One of my daughters posted the following on Facebook. It made me very proud:
I am the spouse of an active duty Marine…who will one day be a veteran. I move my children, my household goods, my pets, two cars, a motorcycle and my life every two to four years, whether I want to or not. I leave behind friends that have become my family and family that I never expected would be far from home.
I have no retirement plan. I can never stay in a job long enough to become vested in a 401K or any other plan. I receive no pay from the military for my sacrifices, instead I support a husband so he can stay focused on his job—defending our freedom.
I am forceful, independent, and fiercely loyal. I come on like a rabid dog when I move to a new place, hoping to find that one person who can help me replace those I left behind. I never really replace those I leave behind, I only add, or subtract as life changes, and friendship changes.
I have chosen this life. Do not pity me. Do not cry for me. Do not think that I cannot handle it. I knew what I was getting into on that day I said “I Do.” I knew the pay scale. I knew it would be hard to find a job every few years. I knew I would leave one job making great money to only find the same job making a lot less somewhere else. I clip coupons. I use Groupon. I shop at the end of seasons for the following seasons. I have to say “no” sometimes, even when I don’t want to. I have to sometimes go without so that my children or spouse can have just that much more. But I am happy, happy that the sacrifices my husband makes allows me to make sacrifices for him and our children.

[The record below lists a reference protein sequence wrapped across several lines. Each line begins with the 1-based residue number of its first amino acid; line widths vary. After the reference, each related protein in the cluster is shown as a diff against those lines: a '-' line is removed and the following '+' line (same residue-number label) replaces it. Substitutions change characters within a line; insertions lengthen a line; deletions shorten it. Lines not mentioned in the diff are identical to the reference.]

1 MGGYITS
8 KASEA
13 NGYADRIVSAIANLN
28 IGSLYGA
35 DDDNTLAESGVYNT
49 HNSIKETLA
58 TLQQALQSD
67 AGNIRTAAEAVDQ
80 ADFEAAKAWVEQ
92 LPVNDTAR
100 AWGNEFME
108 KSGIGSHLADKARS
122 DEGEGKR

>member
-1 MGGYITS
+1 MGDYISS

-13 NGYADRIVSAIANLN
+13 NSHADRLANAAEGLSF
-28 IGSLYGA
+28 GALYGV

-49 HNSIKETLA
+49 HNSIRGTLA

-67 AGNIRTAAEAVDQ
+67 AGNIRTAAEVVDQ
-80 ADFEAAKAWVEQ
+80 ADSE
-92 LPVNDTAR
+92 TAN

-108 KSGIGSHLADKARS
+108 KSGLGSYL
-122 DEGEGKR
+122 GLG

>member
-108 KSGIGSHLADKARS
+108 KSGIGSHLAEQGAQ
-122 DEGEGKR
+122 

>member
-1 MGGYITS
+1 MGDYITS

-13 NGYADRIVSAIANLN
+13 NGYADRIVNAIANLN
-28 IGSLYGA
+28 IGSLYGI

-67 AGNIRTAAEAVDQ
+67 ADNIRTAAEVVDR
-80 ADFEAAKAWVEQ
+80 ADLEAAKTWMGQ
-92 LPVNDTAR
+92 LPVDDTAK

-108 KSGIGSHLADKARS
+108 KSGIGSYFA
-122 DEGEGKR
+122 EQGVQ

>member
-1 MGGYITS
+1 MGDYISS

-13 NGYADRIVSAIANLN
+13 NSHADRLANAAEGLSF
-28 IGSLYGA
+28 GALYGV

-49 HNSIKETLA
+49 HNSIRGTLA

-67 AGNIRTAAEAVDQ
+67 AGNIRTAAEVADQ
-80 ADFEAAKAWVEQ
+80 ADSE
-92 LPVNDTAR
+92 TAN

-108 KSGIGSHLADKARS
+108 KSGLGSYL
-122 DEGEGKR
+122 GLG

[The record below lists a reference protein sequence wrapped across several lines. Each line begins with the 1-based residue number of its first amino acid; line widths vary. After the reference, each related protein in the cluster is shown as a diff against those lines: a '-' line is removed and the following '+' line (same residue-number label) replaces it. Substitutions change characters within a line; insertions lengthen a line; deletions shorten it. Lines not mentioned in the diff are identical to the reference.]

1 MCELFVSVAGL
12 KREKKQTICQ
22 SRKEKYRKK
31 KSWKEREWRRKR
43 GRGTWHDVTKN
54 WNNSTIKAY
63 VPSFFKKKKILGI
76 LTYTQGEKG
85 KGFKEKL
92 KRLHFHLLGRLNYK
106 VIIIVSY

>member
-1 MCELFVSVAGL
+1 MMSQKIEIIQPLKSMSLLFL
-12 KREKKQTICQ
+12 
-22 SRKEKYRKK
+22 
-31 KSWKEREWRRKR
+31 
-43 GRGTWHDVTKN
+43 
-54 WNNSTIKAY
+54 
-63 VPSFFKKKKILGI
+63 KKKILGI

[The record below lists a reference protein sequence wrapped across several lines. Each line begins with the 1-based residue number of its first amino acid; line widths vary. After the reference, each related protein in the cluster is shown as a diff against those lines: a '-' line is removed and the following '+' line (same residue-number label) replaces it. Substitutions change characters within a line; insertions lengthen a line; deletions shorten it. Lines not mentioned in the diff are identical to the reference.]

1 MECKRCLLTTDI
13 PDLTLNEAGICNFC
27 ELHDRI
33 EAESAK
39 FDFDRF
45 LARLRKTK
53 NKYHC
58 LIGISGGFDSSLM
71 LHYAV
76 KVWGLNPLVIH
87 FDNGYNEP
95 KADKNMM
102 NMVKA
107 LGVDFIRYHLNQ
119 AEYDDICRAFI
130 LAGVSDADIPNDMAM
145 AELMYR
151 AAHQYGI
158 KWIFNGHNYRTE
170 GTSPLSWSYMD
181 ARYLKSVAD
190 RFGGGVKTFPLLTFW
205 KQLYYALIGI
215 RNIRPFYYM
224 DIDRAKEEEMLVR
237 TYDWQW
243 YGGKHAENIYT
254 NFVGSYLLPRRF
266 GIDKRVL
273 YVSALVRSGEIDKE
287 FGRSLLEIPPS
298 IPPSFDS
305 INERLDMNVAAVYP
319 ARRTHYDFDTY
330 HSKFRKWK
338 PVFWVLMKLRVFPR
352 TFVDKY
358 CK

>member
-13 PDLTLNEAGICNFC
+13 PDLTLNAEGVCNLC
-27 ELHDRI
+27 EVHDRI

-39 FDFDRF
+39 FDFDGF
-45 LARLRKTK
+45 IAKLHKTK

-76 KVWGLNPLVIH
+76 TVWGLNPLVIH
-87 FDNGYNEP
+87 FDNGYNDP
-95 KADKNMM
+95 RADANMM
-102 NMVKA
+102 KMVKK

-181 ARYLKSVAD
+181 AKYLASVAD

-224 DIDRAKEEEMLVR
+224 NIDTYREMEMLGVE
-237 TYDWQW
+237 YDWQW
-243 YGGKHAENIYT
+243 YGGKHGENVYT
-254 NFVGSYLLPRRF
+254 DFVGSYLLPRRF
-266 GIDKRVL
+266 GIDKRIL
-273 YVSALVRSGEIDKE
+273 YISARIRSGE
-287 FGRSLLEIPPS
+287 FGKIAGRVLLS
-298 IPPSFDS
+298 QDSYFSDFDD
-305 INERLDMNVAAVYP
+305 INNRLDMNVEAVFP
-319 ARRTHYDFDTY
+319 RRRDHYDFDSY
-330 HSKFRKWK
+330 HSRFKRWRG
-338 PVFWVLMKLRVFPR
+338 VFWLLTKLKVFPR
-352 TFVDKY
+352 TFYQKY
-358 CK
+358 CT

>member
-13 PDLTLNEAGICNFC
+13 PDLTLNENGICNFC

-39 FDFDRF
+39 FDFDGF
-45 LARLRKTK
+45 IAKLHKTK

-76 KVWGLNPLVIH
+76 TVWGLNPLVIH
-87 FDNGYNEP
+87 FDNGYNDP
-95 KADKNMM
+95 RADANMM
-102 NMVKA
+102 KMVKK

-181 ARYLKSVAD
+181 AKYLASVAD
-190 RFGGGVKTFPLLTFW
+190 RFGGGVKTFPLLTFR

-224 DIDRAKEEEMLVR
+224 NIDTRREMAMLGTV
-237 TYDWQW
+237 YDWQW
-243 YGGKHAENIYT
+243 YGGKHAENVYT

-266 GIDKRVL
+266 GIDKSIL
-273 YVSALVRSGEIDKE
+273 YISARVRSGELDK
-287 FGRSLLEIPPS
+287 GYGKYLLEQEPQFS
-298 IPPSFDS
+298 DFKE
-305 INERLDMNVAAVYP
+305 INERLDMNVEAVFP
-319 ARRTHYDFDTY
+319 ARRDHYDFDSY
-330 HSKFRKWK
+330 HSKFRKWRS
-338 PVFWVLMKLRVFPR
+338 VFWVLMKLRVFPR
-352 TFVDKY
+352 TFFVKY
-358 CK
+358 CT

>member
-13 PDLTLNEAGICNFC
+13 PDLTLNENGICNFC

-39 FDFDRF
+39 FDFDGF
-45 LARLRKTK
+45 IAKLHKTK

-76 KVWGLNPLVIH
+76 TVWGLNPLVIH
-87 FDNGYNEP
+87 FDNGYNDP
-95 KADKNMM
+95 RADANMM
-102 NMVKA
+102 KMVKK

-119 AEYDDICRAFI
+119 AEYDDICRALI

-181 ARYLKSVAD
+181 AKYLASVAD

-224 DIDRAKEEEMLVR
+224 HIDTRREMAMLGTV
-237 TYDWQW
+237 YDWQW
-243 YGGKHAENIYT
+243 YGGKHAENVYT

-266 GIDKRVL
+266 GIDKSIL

Would I do it again? Yes. Would I have my children do it again? Yes. I have the most temperamental, frustrating, well rounded, worldly children you will ever meet.
Do have compassion for my children. Do have compassion when I am having a bad day. Do have compassion when I have not seen my spouse in months. Yes, I am used to him deploying, going on trips, being gone for a week, a month, a year, but that does not mean that I miss him or love him any less.
Most of all, one day, when he becomes a veteran, remember he started out as a child of 18, fresh in the military, and has now, a veteran, made way for another child to take his place, to lead, to fight for our country, and to have a family that makes sacrifices for us all.
The circle is never ending. Whether you fought way back when, are fighting now, or have yet begun to fight, there are sacrifices that have been made, are being made, and will be made.